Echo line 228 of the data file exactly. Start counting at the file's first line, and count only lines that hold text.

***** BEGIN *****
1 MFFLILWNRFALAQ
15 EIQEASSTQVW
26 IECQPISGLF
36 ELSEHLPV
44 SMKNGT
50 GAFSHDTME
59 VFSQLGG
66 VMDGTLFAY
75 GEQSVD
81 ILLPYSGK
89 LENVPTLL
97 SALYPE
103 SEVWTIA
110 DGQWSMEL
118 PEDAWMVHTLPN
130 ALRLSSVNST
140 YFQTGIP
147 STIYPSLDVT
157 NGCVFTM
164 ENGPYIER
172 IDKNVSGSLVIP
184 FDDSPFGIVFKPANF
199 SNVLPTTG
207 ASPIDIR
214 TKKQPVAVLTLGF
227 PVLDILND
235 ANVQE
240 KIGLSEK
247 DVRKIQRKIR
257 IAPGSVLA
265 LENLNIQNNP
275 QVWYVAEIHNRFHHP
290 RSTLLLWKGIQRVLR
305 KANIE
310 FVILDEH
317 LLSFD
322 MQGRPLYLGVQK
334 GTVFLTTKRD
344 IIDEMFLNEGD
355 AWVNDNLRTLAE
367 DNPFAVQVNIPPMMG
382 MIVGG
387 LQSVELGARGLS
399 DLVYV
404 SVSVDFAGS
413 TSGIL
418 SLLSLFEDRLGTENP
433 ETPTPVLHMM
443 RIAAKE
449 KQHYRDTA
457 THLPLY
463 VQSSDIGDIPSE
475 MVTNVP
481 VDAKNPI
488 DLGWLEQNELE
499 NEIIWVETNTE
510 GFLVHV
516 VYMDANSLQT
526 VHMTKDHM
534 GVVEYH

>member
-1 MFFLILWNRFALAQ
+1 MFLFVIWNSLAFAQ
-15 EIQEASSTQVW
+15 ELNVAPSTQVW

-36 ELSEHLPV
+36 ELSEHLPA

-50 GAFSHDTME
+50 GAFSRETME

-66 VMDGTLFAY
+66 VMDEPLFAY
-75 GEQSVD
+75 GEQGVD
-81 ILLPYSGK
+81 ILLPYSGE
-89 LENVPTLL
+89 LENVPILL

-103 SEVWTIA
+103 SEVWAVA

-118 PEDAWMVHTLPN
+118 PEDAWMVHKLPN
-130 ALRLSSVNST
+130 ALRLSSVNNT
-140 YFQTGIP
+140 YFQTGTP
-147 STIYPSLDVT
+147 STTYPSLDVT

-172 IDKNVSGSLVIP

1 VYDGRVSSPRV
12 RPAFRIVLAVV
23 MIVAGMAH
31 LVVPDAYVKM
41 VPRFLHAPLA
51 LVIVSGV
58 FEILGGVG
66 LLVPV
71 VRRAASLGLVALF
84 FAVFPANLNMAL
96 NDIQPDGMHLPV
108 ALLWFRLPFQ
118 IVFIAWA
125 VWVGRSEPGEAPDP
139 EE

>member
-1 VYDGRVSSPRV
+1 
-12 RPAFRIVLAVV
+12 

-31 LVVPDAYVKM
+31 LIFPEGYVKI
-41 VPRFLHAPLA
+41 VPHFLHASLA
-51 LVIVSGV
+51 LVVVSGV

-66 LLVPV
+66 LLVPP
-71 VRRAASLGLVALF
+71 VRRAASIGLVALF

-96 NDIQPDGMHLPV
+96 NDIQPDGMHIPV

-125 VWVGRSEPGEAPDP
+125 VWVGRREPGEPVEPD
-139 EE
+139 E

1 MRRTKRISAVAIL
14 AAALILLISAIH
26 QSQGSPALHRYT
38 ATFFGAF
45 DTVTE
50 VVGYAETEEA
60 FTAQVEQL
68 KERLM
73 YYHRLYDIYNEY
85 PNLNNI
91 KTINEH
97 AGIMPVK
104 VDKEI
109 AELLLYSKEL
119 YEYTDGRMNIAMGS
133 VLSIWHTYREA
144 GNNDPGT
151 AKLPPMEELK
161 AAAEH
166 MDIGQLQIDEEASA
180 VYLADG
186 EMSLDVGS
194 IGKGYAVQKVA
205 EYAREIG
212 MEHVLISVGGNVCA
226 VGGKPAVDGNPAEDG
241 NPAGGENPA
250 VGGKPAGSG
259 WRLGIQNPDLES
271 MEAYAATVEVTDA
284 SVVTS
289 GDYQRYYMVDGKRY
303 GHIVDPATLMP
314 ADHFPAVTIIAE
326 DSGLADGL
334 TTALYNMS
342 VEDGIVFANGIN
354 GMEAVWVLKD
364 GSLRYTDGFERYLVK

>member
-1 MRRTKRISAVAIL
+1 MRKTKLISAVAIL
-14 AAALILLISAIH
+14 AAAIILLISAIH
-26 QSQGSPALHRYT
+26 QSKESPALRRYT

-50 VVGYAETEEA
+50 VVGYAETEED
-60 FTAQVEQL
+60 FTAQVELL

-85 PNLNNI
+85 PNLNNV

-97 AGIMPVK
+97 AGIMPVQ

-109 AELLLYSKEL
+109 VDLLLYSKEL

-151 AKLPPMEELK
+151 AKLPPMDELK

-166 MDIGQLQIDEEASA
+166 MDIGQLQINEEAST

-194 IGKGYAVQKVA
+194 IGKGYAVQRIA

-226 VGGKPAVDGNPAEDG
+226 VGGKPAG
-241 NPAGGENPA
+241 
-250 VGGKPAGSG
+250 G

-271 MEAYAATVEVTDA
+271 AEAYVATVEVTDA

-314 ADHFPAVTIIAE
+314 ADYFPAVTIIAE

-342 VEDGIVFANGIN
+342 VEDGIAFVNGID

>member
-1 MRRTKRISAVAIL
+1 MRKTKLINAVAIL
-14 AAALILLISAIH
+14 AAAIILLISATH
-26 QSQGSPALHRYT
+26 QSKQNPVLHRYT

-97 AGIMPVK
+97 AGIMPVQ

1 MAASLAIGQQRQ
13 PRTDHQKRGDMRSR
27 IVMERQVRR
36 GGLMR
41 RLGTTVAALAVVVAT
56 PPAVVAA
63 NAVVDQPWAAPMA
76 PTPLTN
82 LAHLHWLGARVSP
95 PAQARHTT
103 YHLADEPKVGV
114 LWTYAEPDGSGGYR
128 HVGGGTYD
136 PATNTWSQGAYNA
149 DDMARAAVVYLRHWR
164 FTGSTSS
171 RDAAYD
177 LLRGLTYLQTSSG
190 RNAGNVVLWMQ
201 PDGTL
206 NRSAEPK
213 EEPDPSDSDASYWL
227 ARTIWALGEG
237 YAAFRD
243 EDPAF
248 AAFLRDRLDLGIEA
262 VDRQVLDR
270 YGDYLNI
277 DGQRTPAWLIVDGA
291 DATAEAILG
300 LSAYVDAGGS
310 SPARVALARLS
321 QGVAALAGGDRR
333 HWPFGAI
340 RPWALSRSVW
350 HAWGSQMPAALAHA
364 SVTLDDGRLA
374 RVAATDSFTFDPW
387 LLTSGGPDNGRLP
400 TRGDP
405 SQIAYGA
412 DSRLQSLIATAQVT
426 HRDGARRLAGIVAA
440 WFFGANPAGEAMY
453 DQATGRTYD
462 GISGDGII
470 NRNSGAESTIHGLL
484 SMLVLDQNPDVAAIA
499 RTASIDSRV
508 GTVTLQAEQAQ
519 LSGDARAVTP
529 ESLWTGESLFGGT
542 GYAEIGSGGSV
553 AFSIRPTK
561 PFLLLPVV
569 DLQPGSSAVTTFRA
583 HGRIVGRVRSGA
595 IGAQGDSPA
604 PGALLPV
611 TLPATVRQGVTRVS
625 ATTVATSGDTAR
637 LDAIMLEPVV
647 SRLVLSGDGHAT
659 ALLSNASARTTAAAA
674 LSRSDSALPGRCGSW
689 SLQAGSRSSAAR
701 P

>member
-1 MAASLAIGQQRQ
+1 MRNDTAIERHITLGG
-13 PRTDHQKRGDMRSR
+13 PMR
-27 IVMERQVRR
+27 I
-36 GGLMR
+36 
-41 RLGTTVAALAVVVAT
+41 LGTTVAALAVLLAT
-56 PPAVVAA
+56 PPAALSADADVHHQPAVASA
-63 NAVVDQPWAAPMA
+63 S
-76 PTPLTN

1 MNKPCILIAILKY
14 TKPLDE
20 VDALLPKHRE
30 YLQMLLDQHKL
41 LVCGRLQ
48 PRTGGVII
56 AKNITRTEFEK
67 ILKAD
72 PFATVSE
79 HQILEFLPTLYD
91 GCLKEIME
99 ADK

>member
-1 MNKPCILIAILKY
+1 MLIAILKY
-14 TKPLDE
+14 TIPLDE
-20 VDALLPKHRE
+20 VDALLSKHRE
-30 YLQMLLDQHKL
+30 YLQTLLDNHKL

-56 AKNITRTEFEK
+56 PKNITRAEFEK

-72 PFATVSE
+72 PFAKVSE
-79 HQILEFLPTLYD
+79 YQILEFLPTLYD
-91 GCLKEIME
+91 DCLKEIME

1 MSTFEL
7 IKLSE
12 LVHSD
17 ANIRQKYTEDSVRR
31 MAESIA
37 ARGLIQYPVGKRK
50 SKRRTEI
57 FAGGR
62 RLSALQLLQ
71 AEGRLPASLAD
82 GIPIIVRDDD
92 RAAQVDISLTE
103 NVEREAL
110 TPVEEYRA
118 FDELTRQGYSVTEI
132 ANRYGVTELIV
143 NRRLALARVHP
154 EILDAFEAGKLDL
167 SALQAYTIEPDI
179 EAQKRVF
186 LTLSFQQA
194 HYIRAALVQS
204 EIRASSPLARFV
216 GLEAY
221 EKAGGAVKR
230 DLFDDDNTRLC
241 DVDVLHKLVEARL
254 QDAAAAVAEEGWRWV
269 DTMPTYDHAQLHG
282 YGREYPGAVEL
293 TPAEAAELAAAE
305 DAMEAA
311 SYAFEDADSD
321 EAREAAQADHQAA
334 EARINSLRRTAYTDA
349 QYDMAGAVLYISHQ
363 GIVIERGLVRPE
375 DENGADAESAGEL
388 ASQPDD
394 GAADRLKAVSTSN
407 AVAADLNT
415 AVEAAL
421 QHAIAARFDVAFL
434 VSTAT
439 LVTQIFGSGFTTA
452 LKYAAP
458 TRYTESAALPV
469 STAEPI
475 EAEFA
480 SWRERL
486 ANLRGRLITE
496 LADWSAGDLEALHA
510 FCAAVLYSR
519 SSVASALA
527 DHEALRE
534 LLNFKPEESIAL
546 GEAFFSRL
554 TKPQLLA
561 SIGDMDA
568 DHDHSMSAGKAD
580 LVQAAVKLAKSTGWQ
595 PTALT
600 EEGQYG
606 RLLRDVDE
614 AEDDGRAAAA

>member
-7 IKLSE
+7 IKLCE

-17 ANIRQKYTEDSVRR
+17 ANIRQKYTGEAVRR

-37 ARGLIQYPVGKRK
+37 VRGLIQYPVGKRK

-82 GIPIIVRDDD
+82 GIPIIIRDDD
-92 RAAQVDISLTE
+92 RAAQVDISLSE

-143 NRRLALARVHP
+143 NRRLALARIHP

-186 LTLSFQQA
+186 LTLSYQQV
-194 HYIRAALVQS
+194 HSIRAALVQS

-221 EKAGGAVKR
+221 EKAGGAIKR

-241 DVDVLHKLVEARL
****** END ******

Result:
206 NRSAEPK